Press enter after choosing selection

'humaneness In Education' Report Being Implemented

'humaneness In Education' Report Being Implemented image
Parent Issue
Copyright Protected
Rights Held By
Donated by the Ann Arbor News. © The Ann Arbor News.
OCR Text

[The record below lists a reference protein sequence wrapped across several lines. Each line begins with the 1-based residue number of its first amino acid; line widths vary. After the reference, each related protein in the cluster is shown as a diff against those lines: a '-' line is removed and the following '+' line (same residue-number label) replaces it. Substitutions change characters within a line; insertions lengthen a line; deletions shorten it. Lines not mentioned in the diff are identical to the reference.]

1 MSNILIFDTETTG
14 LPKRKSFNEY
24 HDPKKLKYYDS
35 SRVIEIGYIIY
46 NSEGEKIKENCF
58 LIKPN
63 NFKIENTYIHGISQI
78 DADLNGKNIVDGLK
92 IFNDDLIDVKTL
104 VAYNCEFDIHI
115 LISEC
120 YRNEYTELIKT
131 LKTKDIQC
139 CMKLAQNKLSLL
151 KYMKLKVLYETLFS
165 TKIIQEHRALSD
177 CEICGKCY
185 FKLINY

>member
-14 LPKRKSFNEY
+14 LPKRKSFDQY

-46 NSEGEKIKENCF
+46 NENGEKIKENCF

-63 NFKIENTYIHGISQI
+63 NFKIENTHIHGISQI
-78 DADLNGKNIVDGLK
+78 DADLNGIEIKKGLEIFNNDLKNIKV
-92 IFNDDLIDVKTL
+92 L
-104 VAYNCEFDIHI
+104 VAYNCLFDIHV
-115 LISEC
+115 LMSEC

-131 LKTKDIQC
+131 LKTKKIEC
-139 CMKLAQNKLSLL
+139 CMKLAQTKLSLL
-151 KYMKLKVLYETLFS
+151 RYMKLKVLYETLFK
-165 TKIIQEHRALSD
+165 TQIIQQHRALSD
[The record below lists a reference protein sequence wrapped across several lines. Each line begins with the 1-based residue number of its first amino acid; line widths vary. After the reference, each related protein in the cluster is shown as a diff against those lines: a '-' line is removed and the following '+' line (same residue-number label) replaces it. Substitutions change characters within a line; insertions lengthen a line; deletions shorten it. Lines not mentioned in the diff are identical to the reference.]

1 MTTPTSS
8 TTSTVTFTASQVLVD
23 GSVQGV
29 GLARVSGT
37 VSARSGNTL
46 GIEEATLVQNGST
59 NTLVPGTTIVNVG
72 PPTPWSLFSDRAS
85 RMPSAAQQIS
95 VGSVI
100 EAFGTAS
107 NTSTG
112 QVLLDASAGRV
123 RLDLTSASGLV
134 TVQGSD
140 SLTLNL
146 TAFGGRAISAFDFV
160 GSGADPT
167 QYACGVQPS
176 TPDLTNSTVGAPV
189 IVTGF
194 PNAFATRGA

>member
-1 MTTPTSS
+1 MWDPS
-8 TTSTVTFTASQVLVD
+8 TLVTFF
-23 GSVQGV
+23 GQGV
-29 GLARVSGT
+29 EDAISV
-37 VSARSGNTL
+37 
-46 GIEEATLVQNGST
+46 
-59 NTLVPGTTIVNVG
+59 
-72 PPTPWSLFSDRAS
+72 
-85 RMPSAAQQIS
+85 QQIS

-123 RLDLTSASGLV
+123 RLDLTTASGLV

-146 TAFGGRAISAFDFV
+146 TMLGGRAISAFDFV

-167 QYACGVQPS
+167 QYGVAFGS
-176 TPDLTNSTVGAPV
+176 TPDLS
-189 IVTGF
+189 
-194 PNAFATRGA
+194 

zr ' _-t ' f f A progress report on the implementation of his "Humaneness i n Education" report was given by Dr. Robert Potts, school human relations ombudsman, to the Ann Arbor Board of Education last night. Dr. Potts stressed that system-wide involvement had begun and the largest part had been in instructional areas. It was also reported by a member of the committee working on the program that not only administration but parents and students as well were involved in all meetings. Since the adoption of the report by the board about 3,000 copies. Tiave been circulated u p o n request o f schools, churchesj community groups and individuals, and discussion has been held throughout the schools and community. Following a discussion on the specific areas in which concrete action has taken place, several trustees asked Dr. Potts not to expand the role of the Black Curriculum Commission beyond the purposes outlined in the original document they approved. According to the report, "efforts are being made to form the commission and to begin its work. The prospective membership in an initial informal session decided to approach the Board for clarification of issues regarding status of suspension and expulsión and the role of the commission in its relation to the board." Supt. W. Scott Westerman Jr. said there were no students presently expelled from school because of the Sept. 30 incident at Pioneer High School and two students were r presently classified as being on "extended suspensions." The progress report said the director of personnel administration, who is black, has assumed more definite authority in the supervisión of all secretarial-clerical personnel and in the area of recruitment. Procedures have been instituted for involving students in the recruitment of teachers. Secondary school principáis are asked to develop systems for student involvement in the interviewing of all teachers. And recruitment has already b e g u n with numerous black colleges and universities to be visited. "Workshops, seminars and sensitivity training dealing with racism, humanism and attitudes towards blacks have also been implemented," Dr. Pott's report said. As announced at the beginning of the semester, Studies Skills Centers have been initiated a t Pioneer and Huron High Schools. These I represent only a beginning, according to Dr. Potts, and much more planning and development must take place during the course of this semester to make these programs functional, effective and a fulfillment of the objectives s t a t e d in the report. While plans are evolving for more extensive and regular opportunities for free discussion among faculty and students, at least one such discussio took place in the Communications c 1 a s s at j Pioneer during last week. The progress report also informed the board that in I regard to the busing of junior high school students, four students from the North Central area who were given the option to remain at Scarlett or select another school, one chose to attend Slauson. ' Following the presentation, a junior high student and a Pioneer High student told Dr. Potts and the board that they were unaware of many of these programs that were now going on and a better line of communication should b e developed in order for more students to take advantage of the program.